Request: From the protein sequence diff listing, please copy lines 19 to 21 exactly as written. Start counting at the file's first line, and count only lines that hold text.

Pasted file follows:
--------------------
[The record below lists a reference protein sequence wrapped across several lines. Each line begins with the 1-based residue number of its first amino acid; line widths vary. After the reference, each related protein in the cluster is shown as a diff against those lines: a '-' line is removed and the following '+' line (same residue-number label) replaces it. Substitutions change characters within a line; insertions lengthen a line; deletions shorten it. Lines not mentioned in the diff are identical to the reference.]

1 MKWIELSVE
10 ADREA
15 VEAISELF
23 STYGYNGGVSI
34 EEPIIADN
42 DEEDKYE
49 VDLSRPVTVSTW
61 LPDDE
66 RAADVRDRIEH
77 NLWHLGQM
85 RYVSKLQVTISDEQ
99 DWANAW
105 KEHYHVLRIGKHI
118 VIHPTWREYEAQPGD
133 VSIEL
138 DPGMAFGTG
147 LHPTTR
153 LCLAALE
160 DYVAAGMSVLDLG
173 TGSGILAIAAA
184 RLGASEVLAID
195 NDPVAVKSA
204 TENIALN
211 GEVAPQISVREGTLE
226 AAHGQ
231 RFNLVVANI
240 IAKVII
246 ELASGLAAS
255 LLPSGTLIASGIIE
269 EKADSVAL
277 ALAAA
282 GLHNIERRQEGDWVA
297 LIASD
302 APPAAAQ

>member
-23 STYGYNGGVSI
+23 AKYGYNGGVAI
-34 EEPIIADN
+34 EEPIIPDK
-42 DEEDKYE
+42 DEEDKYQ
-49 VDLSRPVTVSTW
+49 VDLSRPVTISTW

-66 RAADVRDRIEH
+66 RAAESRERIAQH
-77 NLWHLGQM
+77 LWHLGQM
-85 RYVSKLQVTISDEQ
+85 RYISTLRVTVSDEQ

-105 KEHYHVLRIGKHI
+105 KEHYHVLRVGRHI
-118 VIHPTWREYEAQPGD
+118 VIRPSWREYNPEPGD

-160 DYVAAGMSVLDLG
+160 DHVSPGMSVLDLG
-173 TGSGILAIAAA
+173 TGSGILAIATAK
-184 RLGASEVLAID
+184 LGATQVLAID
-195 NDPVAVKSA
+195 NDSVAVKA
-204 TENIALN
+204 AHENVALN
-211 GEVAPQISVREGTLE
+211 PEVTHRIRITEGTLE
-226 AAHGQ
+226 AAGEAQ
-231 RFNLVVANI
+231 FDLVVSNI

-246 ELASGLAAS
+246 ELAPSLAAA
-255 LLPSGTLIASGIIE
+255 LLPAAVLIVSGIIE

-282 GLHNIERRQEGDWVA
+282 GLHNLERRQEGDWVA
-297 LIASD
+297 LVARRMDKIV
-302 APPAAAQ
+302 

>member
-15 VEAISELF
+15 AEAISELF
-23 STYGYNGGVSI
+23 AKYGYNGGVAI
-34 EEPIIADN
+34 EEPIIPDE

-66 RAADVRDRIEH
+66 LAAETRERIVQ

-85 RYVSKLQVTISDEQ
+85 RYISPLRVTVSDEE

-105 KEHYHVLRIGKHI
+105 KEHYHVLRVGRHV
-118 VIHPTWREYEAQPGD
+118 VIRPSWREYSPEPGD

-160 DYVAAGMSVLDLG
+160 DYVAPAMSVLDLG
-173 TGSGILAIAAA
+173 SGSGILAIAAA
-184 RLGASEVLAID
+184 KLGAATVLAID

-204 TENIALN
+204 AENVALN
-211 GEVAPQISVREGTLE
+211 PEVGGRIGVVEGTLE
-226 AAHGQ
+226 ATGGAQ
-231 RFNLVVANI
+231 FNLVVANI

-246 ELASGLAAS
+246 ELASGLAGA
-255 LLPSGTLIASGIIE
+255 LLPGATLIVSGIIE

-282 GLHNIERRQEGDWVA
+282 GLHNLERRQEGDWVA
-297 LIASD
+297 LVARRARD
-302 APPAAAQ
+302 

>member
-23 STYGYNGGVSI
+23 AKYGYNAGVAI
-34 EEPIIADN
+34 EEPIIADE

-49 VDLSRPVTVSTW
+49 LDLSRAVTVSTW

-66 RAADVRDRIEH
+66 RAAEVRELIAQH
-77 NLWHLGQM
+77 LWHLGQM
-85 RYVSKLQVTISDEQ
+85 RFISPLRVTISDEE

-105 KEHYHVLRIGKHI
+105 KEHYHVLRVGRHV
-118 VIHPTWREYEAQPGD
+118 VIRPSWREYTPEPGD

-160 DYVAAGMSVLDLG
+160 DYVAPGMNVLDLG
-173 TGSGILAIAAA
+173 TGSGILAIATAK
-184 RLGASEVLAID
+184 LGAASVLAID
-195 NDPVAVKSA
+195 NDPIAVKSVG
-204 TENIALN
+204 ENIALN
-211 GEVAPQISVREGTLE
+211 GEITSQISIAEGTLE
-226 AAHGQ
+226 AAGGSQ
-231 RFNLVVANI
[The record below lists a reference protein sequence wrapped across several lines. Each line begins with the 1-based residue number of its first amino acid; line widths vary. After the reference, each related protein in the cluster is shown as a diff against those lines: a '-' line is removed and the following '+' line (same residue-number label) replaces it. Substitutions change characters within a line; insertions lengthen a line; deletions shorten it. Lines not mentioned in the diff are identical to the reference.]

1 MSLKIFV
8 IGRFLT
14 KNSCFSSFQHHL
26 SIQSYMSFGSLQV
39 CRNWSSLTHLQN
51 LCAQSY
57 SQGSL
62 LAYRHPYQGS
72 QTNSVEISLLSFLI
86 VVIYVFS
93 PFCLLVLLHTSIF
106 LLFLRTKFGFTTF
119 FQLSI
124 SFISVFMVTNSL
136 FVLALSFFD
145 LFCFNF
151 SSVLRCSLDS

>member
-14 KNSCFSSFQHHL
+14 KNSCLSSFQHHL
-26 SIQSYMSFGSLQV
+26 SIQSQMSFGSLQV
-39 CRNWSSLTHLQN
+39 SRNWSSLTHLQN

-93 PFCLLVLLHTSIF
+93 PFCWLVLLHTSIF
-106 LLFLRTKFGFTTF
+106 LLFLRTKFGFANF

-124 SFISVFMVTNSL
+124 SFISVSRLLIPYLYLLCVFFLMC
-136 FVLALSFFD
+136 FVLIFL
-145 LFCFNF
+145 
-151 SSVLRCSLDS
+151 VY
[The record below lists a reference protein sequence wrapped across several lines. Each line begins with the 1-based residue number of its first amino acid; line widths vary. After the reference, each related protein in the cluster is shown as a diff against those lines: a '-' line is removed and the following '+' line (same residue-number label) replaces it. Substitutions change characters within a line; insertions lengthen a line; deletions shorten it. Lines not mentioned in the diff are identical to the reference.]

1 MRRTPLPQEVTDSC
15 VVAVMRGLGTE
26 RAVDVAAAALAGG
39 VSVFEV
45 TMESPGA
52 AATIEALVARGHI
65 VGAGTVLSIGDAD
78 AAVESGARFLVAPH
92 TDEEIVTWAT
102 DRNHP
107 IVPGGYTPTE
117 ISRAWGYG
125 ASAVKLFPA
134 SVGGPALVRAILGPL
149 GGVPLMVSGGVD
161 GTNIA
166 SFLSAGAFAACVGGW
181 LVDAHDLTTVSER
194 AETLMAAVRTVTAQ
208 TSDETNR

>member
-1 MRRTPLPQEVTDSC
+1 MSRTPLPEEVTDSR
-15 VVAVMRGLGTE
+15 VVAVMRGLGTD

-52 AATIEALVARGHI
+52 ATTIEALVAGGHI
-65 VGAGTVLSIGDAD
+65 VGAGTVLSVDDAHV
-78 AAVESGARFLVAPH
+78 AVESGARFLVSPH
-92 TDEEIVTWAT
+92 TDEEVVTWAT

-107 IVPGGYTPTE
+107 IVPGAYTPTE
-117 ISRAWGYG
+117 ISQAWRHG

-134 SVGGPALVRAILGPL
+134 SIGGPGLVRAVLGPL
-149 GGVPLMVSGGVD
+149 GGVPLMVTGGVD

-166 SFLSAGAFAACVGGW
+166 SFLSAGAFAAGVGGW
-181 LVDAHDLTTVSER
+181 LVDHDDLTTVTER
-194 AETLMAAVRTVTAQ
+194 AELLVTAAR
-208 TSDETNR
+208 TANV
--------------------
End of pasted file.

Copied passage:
153 LCLAALE
160 DYVAAGMSVLDLG
173 TGSGILAIAAA